NannerNannerNannerNannerNanner wrote:
Even the myth of the working class skinhead is a myth, and the typical skinhead is just a privileged cunt. (Not that skinheads are all that concerned with maintaining their class privilege their just racists who joined a club).

Skinhead was (and to a much lesser extent still is) not so much about ‘middle class’ lifestyles, but rather a cultural expression of the anxieties and disorientations associated with the decomposition and recomposition of the working class. This involved the breakdown of earlier forms of working class identity along with the actual changes in the organisation of capitalism and labour. In terms of cultural politics, you got the production of new subjectivities and cultural forms, but also their subsequent recuperation into the neoliberal/Thatcherite project. Assertions of youthful autonomy against the post-War ‘social democratic’ order were transformed into an entrepreneurial ethic supporting ‘flexible’ and precarious forms of labour, combined with nostalgia for an imagined lost (white) working-class community re-cast in virulently nationalist and racist terms.

The mods were in many ways an ‘apolitical’ expression of the first part of this—while it seems laughable now, at the time there was a real moral panic about working-class youth adopting ‘middle class’ styles and consumer habits. This was perceived as deeply threatening to the social and moral order. The skinheads actually developed out of the 'hard mods', embracing a more self-consciously working class (though still not overtly political) style and identity. However, in response to the crisis of the 70s, they were ‘politicised’ in a more firmly nostalgic and racist mode, though punk also emerged from this milieu.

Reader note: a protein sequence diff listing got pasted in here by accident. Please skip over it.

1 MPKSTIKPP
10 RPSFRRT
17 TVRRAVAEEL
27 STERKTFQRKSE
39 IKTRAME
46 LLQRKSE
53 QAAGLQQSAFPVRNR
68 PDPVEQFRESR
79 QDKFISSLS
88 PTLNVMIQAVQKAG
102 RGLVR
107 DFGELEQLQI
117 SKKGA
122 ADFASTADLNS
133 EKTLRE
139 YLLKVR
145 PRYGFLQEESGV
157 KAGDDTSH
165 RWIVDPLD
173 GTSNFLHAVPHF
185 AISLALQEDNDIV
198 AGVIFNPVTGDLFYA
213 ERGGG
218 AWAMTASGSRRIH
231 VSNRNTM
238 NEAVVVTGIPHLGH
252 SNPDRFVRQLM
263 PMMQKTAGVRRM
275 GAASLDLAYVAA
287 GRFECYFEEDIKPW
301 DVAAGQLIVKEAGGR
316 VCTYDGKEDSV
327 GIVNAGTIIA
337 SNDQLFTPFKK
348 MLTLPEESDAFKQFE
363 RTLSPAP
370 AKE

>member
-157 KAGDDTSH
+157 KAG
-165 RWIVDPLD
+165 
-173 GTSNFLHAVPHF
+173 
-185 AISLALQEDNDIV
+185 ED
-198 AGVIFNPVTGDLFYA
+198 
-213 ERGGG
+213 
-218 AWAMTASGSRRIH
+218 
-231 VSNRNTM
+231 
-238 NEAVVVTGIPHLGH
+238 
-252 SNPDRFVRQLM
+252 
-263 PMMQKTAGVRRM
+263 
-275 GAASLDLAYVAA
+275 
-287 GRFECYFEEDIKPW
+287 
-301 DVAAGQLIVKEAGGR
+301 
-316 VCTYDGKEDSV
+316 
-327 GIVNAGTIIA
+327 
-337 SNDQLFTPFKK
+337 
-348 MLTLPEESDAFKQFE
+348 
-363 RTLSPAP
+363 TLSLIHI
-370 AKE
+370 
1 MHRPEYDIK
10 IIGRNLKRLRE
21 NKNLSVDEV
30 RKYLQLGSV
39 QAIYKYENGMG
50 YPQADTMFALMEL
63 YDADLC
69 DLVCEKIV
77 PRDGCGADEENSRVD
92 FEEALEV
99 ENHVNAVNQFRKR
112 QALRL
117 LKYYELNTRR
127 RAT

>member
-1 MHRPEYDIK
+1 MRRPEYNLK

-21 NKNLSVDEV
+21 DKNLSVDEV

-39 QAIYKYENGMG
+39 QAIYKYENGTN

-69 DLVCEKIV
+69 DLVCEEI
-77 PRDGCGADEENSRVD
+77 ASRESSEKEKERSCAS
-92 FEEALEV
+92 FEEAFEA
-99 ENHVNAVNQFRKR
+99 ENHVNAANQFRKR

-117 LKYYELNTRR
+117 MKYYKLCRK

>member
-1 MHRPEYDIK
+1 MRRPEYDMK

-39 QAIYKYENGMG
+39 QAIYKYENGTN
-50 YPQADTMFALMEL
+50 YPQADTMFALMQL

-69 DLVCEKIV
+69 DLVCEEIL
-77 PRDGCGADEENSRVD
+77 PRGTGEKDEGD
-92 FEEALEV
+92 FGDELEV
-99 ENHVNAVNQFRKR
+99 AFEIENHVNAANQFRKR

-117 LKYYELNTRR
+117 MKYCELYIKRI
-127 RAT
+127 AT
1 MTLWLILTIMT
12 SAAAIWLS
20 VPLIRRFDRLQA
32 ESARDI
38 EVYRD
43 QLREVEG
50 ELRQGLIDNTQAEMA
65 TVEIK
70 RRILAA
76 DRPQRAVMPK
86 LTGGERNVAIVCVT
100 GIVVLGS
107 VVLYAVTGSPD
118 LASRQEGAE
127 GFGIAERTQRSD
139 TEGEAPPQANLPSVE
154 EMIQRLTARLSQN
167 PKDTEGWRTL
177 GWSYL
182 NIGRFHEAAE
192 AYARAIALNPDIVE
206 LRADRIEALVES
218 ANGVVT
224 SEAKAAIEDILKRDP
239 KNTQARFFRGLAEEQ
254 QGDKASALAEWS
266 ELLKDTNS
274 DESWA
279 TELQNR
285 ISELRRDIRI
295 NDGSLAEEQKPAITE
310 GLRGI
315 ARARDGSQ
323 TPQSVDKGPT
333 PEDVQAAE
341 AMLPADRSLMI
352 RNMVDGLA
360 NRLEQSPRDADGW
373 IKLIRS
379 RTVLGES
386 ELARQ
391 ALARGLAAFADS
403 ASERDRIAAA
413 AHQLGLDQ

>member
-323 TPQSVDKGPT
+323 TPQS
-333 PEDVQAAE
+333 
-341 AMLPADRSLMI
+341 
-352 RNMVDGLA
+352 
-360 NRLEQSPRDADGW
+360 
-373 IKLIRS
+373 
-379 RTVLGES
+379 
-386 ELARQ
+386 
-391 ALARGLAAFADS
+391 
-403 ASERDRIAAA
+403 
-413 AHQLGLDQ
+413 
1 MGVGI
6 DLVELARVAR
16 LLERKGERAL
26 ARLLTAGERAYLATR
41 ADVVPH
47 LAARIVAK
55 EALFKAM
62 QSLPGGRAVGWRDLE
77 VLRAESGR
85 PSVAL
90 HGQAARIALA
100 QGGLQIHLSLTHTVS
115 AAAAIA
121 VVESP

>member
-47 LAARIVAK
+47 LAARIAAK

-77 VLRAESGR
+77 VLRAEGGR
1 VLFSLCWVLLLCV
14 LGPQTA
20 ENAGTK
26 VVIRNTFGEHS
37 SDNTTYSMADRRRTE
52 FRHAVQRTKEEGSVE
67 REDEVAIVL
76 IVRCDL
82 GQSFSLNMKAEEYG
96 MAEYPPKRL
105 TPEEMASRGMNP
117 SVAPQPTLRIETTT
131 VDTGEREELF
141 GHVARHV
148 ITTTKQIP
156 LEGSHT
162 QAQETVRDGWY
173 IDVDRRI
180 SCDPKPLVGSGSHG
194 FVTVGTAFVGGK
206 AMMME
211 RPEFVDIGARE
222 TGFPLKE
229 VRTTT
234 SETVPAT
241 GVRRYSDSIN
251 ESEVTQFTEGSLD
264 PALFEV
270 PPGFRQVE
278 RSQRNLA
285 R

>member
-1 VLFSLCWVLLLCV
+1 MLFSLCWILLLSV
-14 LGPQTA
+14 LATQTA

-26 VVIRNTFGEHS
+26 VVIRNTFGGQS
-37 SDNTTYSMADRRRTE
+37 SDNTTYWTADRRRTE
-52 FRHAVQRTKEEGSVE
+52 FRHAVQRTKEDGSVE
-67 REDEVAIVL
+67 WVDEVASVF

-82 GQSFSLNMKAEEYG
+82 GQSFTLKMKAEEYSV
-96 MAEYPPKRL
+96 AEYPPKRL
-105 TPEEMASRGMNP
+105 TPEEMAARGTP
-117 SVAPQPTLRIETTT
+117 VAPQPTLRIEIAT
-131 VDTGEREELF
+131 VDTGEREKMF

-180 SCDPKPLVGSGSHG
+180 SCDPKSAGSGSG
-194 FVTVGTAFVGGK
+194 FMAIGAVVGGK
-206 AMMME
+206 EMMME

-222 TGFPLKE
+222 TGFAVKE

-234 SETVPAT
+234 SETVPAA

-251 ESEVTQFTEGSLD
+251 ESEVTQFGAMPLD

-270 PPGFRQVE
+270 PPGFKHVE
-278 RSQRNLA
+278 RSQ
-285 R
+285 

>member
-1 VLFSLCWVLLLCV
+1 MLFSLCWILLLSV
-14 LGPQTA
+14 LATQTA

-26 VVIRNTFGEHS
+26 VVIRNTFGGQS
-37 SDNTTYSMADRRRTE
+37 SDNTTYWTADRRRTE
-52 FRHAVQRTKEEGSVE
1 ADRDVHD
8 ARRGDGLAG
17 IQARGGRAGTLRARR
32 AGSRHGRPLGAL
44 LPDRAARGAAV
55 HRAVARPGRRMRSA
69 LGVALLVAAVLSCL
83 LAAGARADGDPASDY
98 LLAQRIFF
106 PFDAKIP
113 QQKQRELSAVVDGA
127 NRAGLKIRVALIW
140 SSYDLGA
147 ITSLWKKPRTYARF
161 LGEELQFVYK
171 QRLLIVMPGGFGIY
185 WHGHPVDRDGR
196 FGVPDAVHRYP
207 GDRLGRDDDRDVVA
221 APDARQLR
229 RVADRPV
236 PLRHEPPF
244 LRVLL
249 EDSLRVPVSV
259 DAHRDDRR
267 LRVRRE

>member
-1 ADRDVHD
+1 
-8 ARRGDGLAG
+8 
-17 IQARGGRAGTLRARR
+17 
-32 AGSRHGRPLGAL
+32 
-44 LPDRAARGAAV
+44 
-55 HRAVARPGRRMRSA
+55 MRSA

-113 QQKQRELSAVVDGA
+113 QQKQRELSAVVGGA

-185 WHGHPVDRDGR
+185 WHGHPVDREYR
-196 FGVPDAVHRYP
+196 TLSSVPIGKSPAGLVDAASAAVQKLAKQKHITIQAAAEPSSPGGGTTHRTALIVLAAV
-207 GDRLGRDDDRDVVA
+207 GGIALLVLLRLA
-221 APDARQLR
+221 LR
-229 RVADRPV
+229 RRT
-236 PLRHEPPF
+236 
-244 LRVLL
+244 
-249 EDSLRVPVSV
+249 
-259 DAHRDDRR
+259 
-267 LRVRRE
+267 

By now, of course, most of these styles have been largely (though never quite completely) recuperated within neoliberal modes of lifestyle consumption. But this still isn't the same thing as being 'middle class', unless you want to define the working class out of existence.

Anyway, although you can still find the odd gang of boneheads, I think the proper neo-Nazis have mostly moved over into the black metal and 'industrial folk' scenes.

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ComradeAppleton
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Sep 19 2012 09:45
NannerNannerNannerNannerNanner wrote:
Oh, sorry about the whole "GODDAM HEDONISTS" talk. I just really fucking hate the rich riding around their fancy cars acting so drat smug about everything. Elitist bastards.

I think you are letting it get to you a bit too much. Why don't you just laugh at the ridiculous consumerism instead of being angry about it?